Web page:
Research tells us vehicle speed plays a critical role in the severity of crashes. Drivers traveling at higher speeds are less likely to see someone walking or biking, are less likely to yield, have less time to stop, and if a crash occurs, it is much more likely to be fatal. The Denver Police don’t know exactly how fast the driver who hit Christian was going, but the evidence suggests it was much faster than the posted speed limit of 25 miles per hour. If the driver had been going slower, perhaps he or she would have been able to avoid hitting Christian, or perhaps the crash might have injured Christian, but not killed him.
Research also tells us the biggest determinant of traffic speed is the design of the roadway. While the speed limit on Blake Street is 25 miles per hour, it’s a wide road with three lanes of one-way traffic, designed to speed cars out of downtown as quickly as possible. Even during rush hour, traffic often hurtles down the street well above the speed limit. This design is dangerously inconsistent with the setting in the heart of downtown Denver, mere blocks away from the biggest transit hub in the entire state of Colorado, and intersecting the 16th Street Mall where an average of 21,000 pedestrians walk every day.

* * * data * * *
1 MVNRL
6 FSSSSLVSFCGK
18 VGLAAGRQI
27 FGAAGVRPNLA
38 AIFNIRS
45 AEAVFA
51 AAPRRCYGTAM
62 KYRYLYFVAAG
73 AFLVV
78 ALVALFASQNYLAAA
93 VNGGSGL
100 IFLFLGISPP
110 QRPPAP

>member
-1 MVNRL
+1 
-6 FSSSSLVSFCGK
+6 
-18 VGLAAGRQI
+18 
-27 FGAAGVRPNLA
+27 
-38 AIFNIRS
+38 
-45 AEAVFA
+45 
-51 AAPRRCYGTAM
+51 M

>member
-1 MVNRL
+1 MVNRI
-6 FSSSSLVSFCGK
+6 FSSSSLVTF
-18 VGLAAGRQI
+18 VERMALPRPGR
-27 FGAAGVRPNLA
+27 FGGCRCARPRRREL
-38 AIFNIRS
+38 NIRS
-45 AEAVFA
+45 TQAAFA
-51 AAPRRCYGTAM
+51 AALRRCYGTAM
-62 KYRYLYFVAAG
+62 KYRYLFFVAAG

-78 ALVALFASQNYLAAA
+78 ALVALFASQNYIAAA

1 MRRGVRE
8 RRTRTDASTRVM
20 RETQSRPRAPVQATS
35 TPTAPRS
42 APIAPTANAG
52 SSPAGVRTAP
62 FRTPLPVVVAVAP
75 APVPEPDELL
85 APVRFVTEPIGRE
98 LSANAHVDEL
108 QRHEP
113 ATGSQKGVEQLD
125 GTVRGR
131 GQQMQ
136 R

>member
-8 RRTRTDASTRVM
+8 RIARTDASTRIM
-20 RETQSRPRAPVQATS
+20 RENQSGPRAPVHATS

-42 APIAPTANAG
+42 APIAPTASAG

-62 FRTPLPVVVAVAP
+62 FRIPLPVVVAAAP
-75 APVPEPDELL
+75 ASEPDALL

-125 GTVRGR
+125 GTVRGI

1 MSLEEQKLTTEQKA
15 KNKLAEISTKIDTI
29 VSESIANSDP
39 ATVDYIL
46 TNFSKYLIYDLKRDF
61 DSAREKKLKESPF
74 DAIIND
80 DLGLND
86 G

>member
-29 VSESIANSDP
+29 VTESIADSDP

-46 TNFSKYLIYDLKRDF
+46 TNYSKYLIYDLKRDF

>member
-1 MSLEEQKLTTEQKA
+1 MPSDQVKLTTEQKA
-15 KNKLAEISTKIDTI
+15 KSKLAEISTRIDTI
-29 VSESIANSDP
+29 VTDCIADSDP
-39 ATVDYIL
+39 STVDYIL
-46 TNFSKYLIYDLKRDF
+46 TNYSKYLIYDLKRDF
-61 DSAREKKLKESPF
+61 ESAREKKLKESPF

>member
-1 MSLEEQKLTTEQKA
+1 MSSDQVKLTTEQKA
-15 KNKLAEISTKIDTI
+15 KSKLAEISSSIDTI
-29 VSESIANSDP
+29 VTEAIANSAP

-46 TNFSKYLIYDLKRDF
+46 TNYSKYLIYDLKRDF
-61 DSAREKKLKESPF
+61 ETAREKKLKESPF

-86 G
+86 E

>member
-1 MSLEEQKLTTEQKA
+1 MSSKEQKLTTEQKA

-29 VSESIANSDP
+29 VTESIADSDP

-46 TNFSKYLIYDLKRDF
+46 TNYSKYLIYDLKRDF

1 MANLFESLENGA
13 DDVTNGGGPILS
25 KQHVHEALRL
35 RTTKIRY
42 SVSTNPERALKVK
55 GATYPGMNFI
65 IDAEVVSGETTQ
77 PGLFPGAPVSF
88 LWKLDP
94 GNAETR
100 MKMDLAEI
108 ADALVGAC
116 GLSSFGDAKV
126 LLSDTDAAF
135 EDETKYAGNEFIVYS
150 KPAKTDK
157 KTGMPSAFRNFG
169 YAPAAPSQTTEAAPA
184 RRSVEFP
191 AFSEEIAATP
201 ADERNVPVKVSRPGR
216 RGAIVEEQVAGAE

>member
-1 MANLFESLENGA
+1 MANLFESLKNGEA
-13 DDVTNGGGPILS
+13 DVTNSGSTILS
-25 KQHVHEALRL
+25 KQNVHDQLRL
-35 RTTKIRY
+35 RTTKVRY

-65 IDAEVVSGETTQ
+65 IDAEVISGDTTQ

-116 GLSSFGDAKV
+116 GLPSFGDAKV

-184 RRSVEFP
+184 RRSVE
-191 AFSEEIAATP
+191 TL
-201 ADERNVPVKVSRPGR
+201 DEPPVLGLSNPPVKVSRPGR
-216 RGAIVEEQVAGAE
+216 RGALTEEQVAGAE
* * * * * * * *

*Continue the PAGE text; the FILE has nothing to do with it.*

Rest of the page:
Fortunately, we know how to design streets to support slower speeds. For one thing, narrower, two-way streets encourage slower traffic. Compare Blake to Wazee, just one street over. Instead of three one-way lanes, Wazee has just two lanes, going in opposite directions, and as a result traffic is much calmer. Vertical speed control elements—such as raised crosswalks—are even more effective at enforcing safe speeds. In very pedestrian-oriented areas, such as where Blake crosses the 16th Street Mall, the entire intersection could be raised. See the example from Florida pictured below.